Blog, Short stories

‘Fable’: Emma Whitehall

Each issue, we choose a winning entry from all the submissions sent to us. For the winter issue of PaperBound Magazine 2021/22, our winning entry is short story ‘Fable’ by Emma Whitehall. Keep reading below to find out more.

Fable 

by Emma Whitehall

When the witch told my parents their First Born would be a Hero, they were ecstatic. There’s a reason I’m named Fable, after all. They were so excited, so eager to set me up for greatness. Until I was born, that is. 

Heroes come around once every generation or so, always special in their own ways; full of potential for bravery or cunning or magic, or even just really good at swinging a weapon in the right direction. Whatever their specification, Heroes are always born with strong hearts and big dreams and a jaunty song forever on their lips. They don’t need to be beautiful – not beautiful like a princess in a tower, at least – but they all have…something. Dark, intense eyes, or a beguiling smile. Some magnetism around them that pulls you in, dares you to join them on their adventure. To tie yourself to their cause. To adore them. They find themselves a band of merry men, a quest to embark upon, and happy endings just wrap around them like warm shawls on a cold day. 

And then there was me. The Custodians say I was probably born with a book in my hand, since I’m never seen without one. I’m prickly. And mousey, in hair and in personality; even when I’m happy (usually an occasion involving a hot drink, a cold night, and a novel). I apparently give off a general aura of ‘please leave me alone before I bite you and make this situation much worse than it already is’. So Carys, my roommate, says. And so, when I turned five and no quest nor curse nor blessing seemed to be coming for me, my parents sold me to the Custodians of History, shrugged, and started planning for their second First Born.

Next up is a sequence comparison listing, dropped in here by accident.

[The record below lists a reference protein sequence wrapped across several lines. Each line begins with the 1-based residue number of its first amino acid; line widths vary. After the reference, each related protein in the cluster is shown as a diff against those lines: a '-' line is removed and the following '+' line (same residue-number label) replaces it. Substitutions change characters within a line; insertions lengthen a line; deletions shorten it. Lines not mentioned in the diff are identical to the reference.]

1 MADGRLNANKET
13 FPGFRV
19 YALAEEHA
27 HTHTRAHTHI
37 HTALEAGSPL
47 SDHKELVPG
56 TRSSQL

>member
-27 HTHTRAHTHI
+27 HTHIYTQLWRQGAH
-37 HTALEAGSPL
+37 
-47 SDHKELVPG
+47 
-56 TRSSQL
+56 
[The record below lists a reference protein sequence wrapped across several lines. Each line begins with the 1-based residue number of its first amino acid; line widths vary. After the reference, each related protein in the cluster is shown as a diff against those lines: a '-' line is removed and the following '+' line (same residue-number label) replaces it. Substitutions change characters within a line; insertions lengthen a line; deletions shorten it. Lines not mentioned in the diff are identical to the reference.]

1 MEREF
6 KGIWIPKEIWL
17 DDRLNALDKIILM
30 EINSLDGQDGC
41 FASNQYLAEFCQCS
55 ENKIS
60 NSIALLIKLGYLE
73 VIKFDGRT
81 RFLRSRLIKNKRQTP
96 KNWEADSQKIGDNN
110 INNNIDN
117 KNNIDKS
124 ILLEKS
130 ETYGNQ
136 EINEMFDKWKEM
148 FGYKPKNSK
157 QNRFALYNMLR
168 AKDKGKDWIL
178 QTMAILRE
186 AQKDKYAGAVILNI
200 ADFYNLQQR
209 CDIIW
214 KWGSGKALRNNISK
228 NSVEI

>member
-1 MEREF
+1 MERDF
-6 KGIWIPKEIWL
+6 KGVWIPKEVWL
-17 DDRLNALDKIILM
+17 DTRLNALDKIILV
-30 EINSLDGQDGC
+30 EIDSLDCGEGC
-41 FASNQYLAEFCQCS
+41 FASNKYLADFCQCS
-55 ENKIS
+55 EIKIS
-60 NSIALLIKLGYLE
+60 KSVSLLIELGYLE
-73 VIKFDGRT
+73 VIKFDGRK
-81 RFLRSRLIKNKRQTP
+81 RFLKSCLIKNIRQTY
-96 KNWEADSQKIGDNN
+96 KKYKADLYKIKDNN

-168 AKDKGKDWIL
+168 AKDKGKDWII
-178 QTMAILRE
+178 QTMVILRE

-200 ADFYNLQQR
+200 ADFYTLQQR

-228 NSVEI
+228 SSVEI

I spent years haunting the Custodial Halls like a ghost. Years spent leafing through books with crisp, light-brown pages, tracing my fingers over the words of authors long since dead. Ten years of rats, dust motes, and Carys as my only playmates, with a pat on the head from a friendlier-than-usual Custodian the closest experience I ever had to having a parent. Nothing ever happened at the Custodial Halls.  

So you can imagine my surprise when the dragon attacked. 

I was in the mess hall, trying to balance a bowl of porridge and honey with a book on combining fortune-telling and Herbal Magic to create the perfect cup of tea. The huge, oak doors flung themselves open, and every single Custodian – as well as the entirety of the nearest small village – poured into the hall. It was suddenly very noisy. I didn’t care for it. Then, the entire building shook as something incredibly, unfathomably heavy landed outside. A sound – part roar, part shriek – tore through the air like a rusty knife. The villagers screamed. I put my book down.